Access the complete opinion (click here). [#Land, #CA9]
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Wolfsen Land & Cattle Co. v. Pacific Coast Federation

Sep 21: In the U.S. Court of Appeals, Federal Circuit, Case No. 2011-5113. Appealed from the United States Court of Federal Claims. The case involves a takings claim arising from the government's releases of water from a dam in central California. Downstream property owners sued in the Court of Federal Claims, alleging that the releases unlawfully impaired their property rights in the water and inundated their land.

    The Appeals Court indicates, "The government had released the water in accordance with a consent order entered by a district court and expressly approved by Congress. The consent order was the result of environmental litigation pursued over a number of years by certain groups interested in the ecological fate of the river. After the present lawsuit was filed, two of these groups moved to intervene as of right, arguing that this case implicated their interests. The Court of Federal Claims denied their motion, finding that the groups' interests were sufficiently aligned with the government's as to create no foundation for intervention. Wolfsen Land & Cattle Co. v. United States, 98 Fed. Cl. 507 (May 24, 2011) (Fed. Cl. Op.). We affirm."

    The case background started in 1942, when the U.S. Bureau of Reclamation dammed the upper San Joaquin River near Friant, California. Friant Dam, which still operates today, generates electricity and collects water for agriculture. But it also caused portions of the river below to dry up, leading to the extermination of Chinook salmon and other species from areas they had previously occupied, as well as other ecological consequences.

    In 1988, a group of plaintiffs sued the federal government over the dam's operation. The Pacific Coast Federation of Fishermen's Associations and the Natural Resources Defense Council (collectively, PCFFA) were among them. They claimed that the dam's operation contravened various state and Federal environmental protection laws. For the next eighteen years, the parties litigated in the district court for the Eastern District of California. In 2006, they finally reached a settlement and releases have continued since, in accordance with the Litigation Settlement and the Settlement Act.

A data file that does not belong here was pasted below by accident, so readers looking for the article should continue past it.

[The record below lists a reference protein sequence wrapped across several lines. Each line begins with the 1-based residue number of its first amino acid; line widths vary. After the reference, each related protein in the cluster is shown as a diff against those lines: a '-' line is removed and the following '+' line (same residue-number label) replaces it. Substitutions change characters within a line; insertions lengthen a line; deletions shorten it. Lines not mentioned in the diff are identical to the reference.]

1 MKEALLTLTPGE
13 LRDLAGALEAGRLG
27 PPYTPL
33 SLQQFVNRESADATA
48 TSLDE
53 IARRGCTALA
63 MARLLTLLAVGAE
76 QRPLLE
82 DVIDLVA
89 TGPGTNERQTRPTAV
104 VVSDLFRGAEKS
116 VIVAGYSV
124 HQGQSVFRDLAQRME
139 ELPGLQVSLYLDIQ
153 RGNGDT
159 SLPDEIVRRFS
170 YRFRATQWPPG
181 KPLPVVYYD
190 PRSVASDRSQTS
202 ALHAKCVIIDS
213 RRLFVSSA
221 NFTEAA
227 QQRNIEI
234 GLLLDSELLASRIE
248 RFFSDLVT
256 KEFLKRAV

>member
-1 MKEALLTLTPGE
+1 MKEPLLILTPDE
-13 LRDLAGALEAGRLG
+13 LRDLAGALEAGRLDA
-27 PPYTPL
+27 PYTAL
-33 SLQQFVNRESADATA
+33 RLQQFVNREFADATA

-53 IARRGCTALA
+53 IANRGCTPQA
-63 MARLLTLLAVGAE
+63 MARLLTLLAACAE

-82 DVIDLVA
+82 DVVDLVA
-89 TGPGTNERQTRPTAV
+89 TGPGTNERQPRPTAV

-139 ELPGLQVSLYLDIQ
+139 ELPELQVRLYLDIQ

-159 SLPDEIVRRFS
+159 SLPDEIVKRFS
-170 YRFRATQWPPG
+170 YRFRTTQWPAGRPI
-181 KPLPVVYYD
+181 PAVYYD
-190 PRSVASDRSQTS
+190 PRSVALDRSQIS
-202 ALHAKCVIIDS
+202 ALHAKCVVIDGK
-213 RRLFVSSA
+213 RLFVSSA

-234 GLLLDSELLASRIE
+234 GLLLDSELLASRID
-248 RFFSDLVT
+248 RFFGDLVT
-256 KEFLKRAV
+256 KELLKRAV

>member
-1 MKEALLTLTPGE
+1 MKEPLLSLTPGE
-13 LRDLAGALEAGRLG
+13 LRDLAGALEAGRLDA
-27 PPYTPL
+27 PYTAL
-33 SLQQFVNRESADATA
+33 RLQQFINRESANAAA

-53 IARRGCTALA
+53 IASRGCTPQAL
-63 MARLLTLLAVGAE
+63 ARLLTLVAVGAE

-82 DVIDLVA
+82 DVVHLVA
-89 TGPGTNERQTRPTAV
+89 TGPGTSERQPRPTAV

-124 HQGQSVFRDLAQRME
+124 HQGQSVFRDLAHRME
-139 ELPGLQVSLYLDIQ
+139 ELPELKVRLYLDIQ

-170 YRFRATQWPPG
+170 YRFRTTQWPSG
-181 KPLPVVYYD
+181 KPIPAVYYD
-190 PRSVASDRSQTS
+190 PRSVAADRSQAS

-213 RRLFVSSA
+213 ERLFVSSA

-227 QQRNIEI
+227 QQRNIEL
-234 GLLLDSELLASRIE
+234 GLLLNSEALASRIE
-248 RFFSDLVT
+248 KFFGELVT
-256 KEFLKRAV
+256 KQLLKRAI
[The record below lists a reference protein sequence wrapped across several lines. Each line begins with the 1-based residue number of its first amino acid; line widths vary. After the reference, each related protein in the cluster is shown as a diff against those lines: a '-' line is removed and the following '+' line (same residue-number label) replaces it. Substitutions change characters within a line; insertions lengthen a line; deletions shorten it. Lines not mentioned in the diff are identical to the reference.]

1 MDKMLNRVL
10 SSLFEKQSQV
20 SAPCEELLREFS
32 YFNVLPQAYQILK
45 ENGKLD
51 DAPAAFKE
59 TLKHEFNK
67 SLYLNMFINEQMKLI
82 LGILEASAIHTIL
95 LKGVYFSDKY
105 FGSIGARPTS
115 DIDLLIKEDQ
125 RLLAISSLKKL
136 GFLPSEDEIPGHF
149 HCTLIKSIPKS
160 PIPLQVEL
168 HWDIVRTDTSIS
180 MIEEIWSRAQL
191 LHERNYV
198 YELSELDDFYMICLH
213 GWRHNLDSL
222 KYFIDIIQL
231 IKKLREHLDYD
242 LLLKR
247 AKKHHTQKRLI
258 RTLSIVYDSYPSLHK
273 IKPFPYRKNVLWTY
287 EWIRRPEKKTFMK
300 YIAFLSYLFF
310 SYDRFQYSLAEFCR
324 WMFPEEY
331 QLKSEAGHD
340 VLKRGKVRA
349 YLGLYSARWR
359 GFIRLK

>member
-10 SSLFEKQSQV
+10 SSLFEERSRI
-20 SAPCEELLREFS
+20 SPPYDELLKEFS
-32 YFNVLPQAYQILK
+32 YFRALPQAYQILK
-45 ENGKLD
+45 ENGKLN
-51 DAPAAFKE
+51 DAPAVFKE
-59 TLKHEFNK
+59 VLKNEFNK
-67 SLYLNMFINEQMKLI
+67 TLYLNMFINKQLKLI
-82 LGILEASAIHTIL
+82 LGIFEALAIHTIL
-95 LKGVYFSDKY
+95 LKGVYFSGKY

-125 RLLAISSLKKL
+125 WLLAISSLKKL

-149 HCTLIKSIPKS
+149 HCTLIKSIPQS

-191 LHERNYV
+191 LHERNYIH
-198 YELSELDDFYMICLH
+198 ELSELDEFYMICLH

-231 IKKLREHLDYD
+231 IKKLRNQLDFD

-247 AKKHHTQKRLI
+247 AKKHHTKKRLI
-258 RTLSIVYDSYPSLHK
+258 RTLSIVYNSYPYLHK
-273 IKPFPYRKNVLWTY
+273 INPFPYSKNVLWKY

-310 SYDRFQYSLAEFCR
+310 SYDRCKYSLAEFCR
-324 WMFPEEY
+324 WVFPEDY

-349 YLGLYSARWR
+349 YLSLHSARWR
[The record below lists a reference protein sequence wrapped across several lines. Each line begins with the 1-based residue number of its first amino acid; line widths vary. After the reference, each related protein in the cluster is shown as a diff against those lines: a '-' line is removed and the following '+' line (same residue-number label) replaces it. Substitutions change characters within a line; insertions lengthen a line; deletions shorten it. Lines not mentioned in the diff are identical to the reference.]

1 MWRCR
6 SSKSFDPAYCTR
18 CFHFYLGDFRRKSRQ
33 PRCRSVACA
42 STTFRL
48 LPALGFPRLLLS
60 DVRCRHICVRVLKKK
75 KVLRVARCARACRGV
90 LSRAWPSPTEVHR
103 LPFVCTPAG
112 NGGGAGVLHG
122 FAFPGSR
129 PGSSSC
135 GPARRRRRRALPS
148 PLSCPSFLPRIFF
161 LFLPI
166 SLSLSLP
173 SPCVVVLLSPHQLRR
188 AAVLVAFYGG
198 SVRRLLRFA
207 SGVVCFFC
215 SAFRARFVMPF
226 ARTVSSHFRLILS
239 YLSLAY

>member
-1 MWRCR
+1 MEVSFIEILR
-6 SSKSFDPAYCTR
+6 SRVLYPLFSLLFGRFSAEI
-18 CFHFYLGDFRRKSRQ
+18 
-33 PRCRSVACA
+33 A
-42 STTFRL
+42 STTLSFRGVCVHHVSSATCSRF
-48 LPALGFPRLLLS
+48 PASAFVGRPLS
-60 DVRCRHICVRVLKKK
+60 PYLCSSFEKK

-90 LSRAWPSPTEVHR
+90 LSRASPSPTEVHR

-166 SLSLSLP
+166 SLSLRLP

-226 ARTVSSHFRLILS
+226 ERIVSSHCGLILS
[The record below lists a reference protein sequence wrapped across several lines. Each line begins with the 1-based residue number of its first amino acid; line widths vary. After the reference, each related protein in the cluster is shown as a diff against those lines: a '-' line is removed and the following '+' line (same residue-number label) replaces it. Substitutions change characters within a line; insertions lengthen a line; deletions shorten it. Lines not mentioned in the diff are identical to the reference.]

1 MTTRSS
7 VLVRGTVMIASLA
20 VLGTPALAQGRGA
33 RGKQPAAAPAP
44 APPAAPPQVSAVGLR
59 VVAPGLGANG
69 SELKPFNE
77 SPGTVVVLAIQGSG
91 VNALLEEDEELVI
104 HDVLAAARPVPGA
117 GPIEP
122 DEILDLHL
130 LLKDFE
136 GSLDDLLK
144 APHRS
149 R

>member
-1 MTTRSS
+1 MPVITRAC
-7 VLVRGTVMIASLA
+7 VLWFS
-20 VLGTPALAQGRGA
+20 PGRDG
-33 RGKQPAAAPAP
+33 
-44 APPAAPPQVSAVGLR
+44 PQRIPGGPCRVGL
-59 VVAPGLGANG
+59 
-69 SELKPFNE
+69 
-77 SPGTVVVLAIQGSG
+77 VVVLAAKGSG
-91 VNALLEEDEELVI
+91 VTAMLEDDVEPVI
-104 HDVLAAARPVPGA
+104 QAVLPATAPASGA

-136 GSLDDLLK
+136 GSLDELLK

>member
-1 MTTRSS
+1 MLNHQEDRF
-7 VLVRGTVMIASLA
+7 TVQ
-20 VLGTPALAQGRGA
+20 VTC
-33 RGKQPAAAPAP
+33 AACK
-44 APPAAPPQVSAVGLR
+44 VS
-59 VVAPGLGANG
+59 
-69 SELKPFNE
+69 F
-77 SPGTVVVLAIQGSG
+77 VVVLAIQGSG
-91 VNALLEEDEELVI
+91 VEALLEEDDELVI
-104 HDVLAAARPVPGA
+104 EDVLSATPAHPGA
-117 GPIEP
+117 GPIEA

In the Wolfsen case, PCFFA moved to intervene and was denied and appealed. The Federal Circuit indicates, "This court has not previously identified the standard to be applied when reviewing a trial court's denial of a motion to intervene as of right. . . Both sides cite authority from the regional circuits, which are split on the question [the various cases are citied]. The majority Appeals Court rules, "We find it unnecessary to reach this question, as we see no error in the Court of Federal Claims' judgment. Cf. Am. Mar. Transp., Inc. v. United States, 870 F.2d 1559, 1561 (Fed. Cir. 1989) (finding no need to reach this issue in similar circumstances). We would affirm under both proposed standards of review. Because the question of the standard to apply is non-dispositive, we need not address it."
    The Court of Federal Claims ruled: First, the court held that PCFFA had failed to show a direct, non-contingent interest in this case. . . Second, the court held that even if PCFFA had alleged a protectable interest, the interest did not relate to this case in such a way that failure to permit intervention would impede PCFFA's ability to protect itself. . . Third, the court held that even if PCFFA had a protectable interest, and even if that interest related to this case in the manner contemplated by the rule, PCFFA's interests were adequately protected by the government's participation in this case. The majority Appeals Court ruled, "As set forth below, we agree, and on that basis affirm."
    In a separate, concurring decision, one Justice indicated, "I concur that the district court did not err in denying PCFFA's motion to intervene as a matter of right. I write separately because I do not agree that the United States -- which opposed PCFFA for years in related litigation -- can be presumed to adequately represent PCFFA in this case. . . At best, the majority has confused litigation goals with legal interests; at worst, it has unnecessarily introduced a new presumption into our cases, raising an additional bar against intervention in cases in which the government is a party."
    Access the complete opinion and separate concurrence (click here). [#Water, #CAFed]